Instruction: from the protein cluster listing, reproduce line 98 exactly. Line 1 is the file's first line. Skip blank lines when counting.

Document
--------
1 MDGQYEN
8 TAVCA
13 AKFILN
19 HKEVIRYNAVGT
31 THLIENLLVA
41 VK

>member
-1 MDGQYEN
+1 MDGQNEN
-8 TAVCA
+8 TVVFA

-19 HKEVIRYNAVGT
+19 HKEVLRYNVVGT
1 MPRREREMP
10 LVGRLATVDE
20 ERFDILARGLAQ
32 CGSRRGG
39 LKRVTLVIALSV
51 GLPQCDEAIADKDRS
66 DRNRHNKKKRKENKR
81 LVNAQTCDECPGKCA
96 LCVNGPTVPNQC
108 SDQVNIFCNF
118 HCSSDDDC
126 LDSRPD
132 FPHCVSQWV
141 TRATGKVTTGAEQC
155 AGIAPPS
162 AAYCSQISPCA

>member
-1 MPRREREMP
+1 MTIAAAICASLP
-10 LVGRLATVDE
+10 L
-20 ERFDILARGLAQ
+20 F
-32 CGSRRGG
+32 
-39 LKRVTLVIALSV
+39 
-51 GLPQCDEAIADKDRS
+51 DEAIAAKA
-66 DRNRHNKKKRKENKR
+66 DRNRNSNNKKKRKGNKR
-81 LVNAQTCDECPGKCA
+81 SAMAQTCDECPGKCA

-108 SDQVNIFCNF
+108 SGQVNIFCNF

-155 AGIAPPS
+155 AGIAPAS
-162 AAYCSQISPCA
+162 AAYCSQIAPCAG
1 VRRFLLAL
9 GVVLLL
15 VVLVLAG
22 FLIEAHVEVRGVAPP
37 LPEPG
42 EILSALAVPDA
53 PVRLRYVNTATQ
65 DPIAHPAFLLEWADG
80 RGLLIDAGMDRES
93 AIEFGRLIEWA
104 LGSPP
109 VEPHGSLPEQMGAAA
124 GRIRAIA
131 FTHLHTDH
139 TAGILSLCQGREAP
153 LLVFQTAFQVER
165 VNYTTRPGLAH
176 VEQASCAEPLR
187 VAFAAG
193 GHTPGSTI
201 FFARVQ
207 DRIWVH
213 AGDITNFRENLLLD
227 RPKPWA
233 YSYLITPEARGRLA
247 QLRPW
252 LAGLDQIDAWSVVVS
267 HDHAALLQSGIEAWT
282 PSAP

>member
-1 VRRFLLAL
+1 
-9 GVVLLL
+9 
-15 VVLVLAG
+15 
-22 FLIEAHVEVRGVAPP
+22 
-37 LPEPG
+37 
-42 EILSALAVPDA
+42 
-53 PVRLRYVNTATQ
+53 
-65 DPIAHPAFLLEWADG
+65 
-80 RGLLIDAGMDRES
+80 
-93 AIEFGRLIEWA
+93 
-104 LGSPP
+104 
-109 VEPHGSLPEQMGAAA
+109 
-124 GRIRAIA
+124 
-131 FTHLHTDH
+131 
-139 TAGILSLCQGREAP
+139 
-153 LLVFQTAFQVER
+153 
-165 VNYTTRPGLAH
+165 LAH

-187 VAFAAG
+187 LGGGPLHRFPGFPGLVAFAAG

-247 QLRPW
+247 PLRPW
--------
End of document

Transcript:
+65 